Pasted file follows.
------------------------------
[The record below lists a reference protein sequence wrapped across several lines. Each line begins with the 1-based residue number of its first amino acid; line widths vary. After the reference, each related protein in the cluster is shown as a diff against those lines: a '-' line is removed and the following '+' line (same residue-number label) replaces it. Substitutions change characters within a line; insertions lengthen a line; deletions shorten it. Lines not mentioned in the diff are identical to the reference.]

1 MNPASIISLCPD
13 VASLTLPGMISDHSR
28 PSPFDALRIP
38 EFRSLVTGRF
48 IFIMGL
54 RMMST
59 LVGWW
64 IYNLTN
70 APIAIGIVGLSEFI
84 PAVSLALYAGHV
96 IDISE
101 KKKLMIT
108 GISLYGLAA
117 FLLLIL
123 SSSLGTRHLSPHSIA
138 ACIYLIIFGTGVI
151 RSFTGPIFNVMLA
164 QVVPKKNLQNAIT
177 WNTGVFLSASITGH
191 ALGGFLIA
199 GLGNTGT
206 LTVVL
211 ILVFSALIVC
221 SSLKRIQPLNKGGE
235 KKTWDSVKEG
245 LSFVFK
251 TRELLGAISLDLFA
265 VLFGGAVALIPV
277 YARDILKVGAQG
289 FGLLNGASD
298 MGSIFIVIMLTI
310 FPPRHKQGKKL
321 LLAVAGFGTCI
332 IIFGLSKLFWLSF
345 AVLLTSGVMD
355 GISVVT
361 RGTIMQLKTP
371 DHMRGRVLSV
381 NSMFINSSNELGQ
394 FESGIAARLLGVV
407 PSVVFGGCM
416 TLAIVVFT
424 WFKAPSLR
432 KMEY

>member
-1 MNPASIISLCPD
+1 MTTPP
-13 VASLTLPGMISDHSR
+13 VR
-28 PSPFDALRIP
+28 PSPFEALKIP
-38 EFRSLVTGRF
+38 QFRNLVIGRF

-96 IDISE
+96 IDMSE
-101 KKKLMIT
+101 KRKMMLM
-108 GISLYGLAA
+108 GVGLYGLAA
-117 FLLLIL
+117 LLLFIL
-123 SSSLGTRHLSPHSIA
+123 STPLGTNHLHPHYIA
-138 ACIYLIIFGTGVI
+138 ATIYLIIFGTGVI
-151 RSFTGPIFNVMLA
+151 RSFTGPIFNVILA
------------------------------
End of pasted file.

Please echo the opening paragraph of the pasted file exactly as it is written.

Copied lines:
[The record below lists a reference protein sequence wrapped across several lines. Each line begins with the 1-based residue number of its first amino acid; line widths vary. After the reference, each related protein in the cluster is shown as a diff against those lines: a '-' line is removed and the following '+' line (same residue-number label) replaces it. Substitutions change characters within a line; insertions lengthen a line; deletions shorten it. Lines not mentioned in the diff are identical to the reference.]